By now you have probably heard of Bitcoin, but can you define it?
Most often it is described as a non-government digital currency. Bitcoin is also sometimes called a cybercurrency or, in a nod to its encrypted origins, a cryptocurrency. Those descriptions are accurate enough, but they miss the point. It’s like describing the U.S. dollar as a green piece of paper with pictures on it.
I have my own ways of describing Bitcoin. I think of it as store credit without the store. A prepaid phone without the phone. Precious metal without the metal. Legal tender for no debts, public or private, unless the party to whom it is tendered wishes to accept it. An instrument backed by the full faith and credit only of its anonymous creators, in whom I therefore place no faith, and to whom I give no credit except for ingenuity.
I wouldn’t touch a bitcoin with a 10-foot USB cable. But a fair number of people already have, and quite a few more soon may.
This is partly because entrepreneurs Cameron and Tyler Winklevoss, best known for their role in the origins of Facebook, are now seeking to use their technological savvy, and money, to bring Bitcoin into the mainstream.
The Winklevosses hope to start an exchange-traded fund for bitcoins. An ETF would make Bitcoin more widely available to investors who lack the technological know-how to purchase the digital currency directly. As of April, the Winklevosses are said to have held around 1 percent of all existent bitcoins.
Created in 2009 by an anonymous cryptographer, Bitcoin operates on the premise that anything, even intangible bits of code, can have value so long as enough people decide to treat it as valuable. Bitcoins exist only as digital representations and are not pegged to any traditional currency.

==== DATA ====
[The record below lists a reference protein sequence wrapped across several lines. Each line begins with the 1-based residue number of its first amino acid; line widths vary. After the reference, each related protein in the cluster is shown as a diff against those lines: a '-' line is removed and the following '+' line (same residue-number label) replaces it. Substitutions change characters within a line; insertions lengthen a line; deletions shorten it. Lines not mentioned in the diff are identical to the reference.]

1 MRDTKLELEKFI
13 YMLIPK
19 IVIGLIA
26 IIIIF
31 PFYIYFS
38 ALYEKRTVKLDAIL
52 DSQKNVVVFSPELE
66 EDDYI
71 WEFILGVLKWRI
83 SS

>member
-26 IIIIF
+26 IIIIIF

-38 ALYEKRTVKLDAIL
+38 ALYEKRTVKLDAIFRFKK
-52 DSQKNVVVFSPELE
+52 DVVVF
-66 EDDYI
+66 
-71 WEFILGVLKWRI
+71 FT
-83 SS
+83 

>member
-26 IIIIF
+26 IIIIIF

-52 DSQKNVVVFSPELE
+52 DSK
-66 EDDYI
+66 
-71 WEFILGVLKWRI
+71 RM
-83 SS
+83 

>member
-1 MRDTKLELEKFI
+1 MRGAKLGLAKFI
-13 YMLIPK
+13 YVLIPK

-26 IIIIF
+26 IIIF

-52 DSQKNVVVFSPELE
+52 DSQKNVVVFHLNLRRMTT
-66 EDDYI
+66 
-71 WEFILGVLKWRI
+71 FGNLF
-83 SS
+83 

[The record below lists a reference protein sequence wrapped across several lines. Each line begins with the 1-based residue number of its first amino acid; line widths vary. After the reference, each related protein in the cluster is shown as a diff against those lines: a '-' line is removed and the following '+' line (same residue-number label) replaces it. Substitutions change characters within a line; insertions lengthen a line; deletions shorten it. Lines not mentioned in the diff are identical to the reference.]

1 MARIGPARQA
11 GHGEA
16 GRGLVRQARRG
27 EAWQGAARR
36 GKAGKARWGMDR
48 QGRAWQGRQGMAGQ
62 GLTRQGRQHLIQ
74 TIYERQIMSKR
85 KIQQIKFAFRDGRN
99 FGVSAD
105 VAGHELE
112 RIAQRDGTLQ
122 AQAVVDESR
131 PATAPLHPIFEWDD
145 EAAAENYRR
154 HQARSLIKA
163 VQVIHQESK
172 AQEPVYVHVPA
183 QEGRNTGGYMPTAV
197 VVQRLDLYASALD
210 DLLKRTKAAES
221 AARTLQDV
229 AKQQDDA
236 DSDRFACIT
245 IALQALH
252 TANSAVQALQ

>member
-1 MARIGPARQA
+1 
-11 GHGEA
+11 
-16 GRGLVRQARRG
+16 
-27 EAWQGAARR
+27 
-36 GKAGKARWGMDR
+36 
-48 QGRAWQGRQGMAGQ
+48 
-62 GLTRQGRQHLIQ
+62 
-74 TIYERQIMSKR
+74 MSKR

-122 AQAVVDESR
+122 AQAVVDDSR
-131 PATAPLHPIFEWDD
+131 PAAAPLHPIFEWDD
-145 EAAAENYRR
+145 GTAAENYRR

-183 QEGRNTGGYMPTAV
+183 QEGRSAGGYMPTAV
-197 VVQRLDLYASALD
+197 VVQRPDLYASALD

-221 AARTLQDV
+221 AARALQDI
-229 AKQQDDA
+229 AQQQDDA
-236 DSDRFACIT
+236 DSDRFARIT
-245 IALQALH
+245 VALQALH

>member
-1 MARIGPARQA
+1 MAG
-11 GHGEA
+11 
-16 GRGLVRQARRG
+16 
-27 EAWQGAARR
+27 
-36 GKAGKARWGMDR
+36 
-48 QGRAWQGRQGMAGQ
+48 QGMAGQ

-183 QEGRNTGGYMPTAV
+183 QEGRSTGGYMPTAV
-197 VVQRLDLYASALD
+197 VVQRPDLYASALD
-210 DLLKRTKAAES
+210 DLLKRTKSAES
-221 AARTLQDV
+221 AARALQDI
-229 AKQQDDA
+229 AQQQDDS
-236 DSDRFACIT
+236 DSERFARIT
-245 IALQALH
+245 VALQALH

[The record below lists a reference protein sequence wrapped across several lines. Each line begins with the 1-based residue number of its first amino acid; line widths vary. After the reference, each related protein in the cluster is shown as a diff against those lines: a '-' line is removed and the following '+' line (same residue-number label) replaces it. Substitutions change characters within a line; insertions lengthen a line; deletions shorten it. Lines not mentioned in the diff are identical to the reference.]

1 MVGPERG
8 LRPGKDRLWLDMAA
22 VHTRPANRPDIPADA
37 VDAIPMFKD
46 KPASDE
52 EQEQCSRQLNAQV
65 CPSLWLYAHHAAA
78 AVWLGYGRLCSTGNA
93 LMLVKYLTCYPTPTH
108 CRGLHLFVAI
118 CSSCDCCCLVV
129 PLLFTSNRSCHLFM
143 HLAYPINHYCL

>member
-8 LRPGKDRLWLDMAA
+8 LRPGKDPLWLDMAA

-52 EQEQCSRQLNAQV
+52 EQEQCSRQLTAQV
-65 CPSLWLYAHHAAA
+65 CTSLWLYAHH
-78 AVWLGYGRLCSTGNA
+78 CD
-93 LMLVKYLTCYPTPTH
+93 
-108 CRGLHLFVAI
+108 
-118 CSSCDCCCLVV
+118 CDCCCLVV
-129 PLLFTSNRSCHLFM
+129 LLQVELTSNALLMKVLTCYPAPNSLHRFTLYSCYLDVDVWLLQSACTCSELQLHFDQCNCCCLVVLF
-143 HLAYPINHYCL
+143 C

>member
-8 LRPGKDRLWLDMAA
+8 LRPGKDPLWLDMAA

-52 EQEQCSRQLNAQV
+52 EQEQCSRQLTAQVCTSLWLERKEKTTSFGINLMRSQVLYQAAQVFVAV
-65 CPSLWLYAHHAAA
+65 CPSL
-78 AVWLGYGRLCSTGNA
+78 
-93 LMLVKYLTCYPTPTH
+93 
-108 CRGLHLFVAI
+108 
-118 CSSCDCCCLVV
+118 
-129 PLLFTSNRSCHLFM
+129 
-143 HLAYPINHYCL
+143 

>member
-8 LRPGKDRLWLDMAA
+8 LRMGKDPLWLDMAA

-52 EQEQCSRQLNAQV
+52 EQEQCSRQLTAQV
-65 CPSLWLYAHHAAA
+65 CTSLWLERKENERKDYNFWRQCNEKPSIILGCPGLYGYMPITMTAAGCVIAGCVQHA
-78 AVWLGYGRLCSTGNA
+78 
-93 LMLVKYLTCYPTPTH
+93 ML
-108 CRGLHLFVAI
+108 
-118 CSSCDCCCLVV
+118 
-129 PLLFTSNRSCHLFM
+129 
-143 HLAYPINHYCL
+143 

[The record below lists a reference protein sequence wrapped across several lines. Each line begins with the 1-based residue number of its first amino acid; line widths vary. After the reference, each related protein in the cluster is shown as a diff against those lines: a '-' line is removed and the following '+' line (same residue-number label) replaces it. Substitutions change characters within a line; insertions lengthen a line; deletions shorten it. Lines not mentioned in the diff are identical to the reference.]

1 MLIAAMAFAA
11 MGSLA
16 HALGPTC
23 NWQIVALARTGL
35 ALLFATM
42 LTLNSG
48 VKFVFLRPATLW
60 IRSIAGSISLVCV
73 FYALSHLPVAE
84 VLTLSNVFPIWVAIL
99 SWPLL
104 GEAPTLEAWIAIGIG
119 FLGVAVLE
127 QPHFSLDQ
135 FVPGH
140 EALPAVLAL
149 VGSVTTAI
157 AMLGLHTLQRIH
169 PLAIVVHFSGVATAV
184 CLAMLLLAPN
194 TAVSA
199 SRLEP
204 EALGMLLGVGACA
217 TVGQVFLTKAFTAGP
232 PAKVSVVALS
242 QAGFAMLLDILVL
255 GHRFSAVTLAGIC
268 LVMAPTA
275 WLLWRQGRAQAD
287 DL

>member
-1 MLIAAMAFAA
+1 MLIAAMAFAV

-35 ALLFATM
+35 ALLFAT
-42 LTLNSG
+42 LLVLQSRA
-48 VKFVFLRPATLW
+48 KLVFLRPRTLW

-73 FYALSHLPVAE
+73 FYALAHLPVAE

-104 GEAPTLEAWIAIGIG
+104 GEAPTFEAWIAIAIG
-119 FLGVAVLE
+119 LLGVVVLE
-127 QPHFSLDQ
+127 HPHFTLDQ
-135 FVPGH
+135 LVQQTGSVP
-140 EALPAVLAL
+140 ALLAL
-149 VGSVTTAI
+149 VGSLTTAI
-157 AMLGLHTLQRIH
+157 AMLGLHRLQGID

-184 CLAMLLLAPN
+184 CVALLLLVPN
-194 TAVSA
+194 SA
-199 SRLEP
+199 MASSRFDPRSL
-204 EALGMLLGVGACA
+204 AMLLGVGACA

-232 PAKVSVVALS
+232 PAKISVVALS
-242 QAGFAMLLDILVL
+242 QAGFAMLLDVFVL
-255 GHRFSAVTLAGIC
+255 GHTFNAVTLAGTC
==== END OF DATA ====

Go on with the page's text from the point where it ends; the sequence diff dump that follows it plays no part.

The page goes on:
According to the Bitcoin website, “Bitcoin is designed around the idea of a new form of money that uses cryptography to control its creation and transactions, rather than relying on central authorities.” (1) New bitcoins are “mined” by users who solve computer algorithms to discover virtual coins. Bitcoins’ purported creators have said that the ultimate supply of bitcoins will be capped at 21 million.
While Bitcoin promotes itself as “a very secure and inexpensive way to handle payments,” (2) in reality few businesses have made the move to accept bitcoins. Of those that have, a sizable number operate in the black market.
Bitcoins are traded anonymously over the Internet, without any participation on the part of established financial institutions. As of 2012, sales of drugs and other black-market goods accounted for an estimated 20 percent of exchanges from bitcoins to U.S. dollars on the main Bitcoin exchange, called Mt. Gox. The Drug Enforcement Agency recently conducted its first-ever Bitcoin seizure, after reportedly tying a transaction on the anonymous Bitcoin-only marketplace Silk Road to the sale of prescription and illegal drugs.